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Oboth fights Otaala with court orders

By Vision Reporter

Added 19th November 2010 03:00 AM

IN West Budama South, rival political camps have been celebrating in turns since the NRM primaries in August. The rivalry has turned into outright hostility between labour state minister Dr. Emanuel Otaala and Jacob Oboth-Oboth, a lawyer.

IN West Budama South, rival political camps have been celebrating in turns since the NRM primaries in August. The rivalry has turned into outright hostility between labour state minister Dr. Emanuel Otaala and Jacob Oboth-Oboth, a lawyer.

By Moses Nampala

IN West Budama South, rival political camps have been celebrating in turns since the NRM primaries in August.

The rivalry has turned into outright hostility between labour state minister Dr. Emanuel Otaala and Jacob Oboth-Oboth, a lawyer.

First, Oboth-Oboth secured a court injunction to block voting in Otaala’s sub-county, Iyolwa, accusing Otaala of inflating the voters’ register in the area.

The NRM electoral commission ignored the order and proceeded with the voting. Otaala and Oboth-Oboth each declared victory as the district NRM returning officer, Mohammed Yawe, fled Tororo.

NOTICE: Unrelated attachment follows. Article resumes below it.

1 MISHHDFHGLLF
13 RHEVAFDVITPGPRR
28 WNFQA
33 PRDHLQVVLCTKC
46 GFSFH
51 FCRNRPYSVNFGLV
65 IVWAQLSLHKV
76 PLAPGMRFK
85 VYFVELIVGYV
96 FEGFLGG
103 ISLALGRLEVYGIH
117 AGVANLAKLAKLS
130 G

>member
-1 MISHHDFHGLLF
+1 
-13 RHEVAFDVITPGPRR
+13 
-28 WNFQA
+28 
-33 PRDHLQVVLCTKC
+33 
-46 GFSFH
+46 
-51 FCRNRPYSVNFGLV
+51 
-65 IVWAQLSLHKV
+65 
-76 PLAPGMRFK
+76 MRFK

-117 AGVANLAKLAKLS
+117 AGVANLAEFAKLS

Oboth-Oboth argued that the votes from Iyolwa were null and void because of the court injunction. And without votes from Iyolwa, he had 17, 835 against Otaala’s 11,123.
Otaala, on the other hand, included votes from Iyolwa and this put him ahead of Oboth-Oboth.

Weeks later, Yawe issued a report including votes from Iyolwa, declaring Otaala was the winner. Oboth-Oboth went back to court and the results from Iyolwa were nullified. Court ordered NRM to clean the register and conduct a re-run of the elections in Iyolwa.

As the NRM prepared to repeat the elections on November 6, Oboth-Oboth rushed back to court and secured an injunction for a third time. Court granted his request on grounds that the register had not been sufficiently cleaned.

But the NRM decided to proceed with elections. On the morning of November 6, NRM officials were swamped by Oboth-Oboth’s supporters who insisted voting could not be done without cleaning the register.

Oboth-Oboth was with them, wielding a court injunction he had secured the previous day. “I am here to witness how the police is going to implement the court order stopping the polling exercise,” a restless Oboth told the press.

But instead Police was under instruction to ensure the voting proceeded peacefully.

As voting materials were loaded onto trucks at the Police station, Oboth-Oboth’s supporters run riot. Armed police personnel opened fire and launched tear gas canisters, dispersing them.

At the end of the day, official results showed Otaala had collected 9,000 votes and Oboth-Oboth got 45. Final results put Otaala in the lead.
Oboth-Oboth is now preparing to be nominated as an independent candidate.

Oboth fights Otaala with court orders

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